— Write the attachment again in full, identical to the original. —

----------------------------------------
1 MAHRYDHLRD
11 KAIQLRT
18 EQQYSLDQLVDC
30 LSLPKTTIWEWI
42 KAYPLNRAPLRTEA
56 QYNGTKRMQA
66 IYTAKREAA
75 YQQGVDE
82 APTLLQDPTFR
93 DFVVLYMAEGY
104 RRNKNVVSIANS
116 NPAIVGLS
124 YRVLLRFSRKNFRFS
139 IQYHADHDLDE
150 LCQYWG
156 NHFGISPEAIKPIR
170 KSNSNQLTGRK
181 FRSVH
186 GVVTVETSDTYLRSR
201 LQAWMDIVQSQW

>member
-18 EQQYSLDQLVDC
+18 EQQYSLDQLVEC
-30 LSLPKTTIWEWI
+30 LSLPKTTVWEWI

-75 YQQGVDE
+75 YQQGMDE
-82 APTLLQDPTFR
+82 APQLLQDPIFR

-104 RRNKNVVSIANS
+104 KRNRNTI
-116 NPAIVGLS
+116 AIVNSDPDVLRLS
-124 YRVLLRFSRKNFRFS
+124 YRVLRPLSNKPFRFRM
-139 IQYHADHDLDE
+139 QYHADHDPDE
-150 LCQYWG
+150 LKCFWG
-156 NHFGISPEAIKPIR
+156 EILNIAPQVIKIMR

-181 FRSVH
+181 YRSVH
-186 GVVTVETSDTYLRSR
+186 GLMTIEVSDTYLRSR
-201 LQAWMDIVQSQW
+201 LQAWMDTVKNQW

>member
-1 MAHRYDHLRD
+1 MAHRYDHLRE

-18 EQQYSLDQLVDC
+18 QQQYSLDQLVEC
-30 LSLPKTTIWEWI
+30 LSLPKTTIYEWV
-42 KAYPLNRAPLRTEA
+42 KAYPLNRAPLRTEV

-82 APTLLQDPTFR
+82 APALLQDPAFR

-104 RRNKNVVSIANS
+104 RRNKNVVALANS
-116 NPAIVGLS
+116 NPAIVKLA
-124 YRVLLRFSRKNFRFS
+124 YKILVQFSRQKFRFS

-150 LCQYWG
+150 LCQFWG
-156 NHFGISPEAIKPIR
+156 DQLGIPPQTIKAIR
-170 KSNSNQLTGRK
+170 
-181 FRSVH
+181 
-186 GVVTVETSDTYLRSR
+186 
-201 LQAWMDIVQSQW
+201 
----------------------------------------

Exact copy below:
1 MAHRYDHLRD
11 KAIQLRT
18 EQQYSLDQLVDC
30 LSLPKTTIWEWI
42 KAYPLNRAPLRTEA
56 QYNGTKRMQA
66 IYTAKREAA
75 YQQGVDE
82 APTLLQDPTFR
93 DFVVLYMAEGY
104 RRNKNVVSIANS
116 NPAIVGLS
124 YRVLLRFSRKNFRFS
139 IQYHADHDLDE
150 LCQYWG
156 NHFGISPEAIKPIR
170 KSNSNQLTGRK
181 FRSVH
186 GVVTVETSDTYLRSR
201 LQAWMDIVQSQW

>member
-18 EQQYSLDQLVDC
+18 EQQYSLDQLVEC
-30 LSLPKTTIWEWI
+30 LSLPKTTVWEWI

-75 YQQGVDE
+75 YQQGMDE
-82 APTLLQDPTFR
+82 APQLLQDPIFR

-104 RRNKNVVSIANS
+104 KRNRNTI
-116 NPAIVGLS
+116 AIVNSDPDVLRLS
-124 YRVLLRFSRKNFRFS
+124 YRVLRPLSNKPFRFRM
-139 IQYHADHDLDE
+139 QYHADHDPDE
-150 LCQYWG
+150 LKCFWG
-156 NHFGISPEAIKPIR
+156 EILNIAPQVIKIMR

-181 FRSVH
+181 YRSVH
-186 GVVTVETSDTYLRSR
+186 GLMTIEVSDTYLRSR
-201 LQAWMDIVQSQW
+201 LQAWMDTVKNQW

>member
-1 MAHRYDHLRD
+1 MAHRYDHLRE

-18 EQQYSLDQLVDC
+18 QQQYSLDQLVEC
-30 LSLPKTTIWEWI
+30 LSLPKTTIYEWV
-42 KAYPLNRAPLRTEA
+42 KAYPLNRAPLRTEV

-82 APTLLQDPTFR
+82 APALLQDPAFR

-104 RRNKNVVSIANS
+104 RRNKNVVALANS
-116 NPAIVGLS
+116 NPAIVKLA
-124 YRVLLRFSRKNFRFS
+124 YKILVQFSRQKFRFS

-150 LCQYWG
+150 LCQFWG
-156 NHFGISPEAIKPIR
+156 DQLGIPPQTIKAIR
-170 KSNSNQLTGRK
+170 
-181 FRSVH
+181 
-186 GVVTVETSDTYLRSR
+186 
-201 LQAWMDIVQSQW
+201 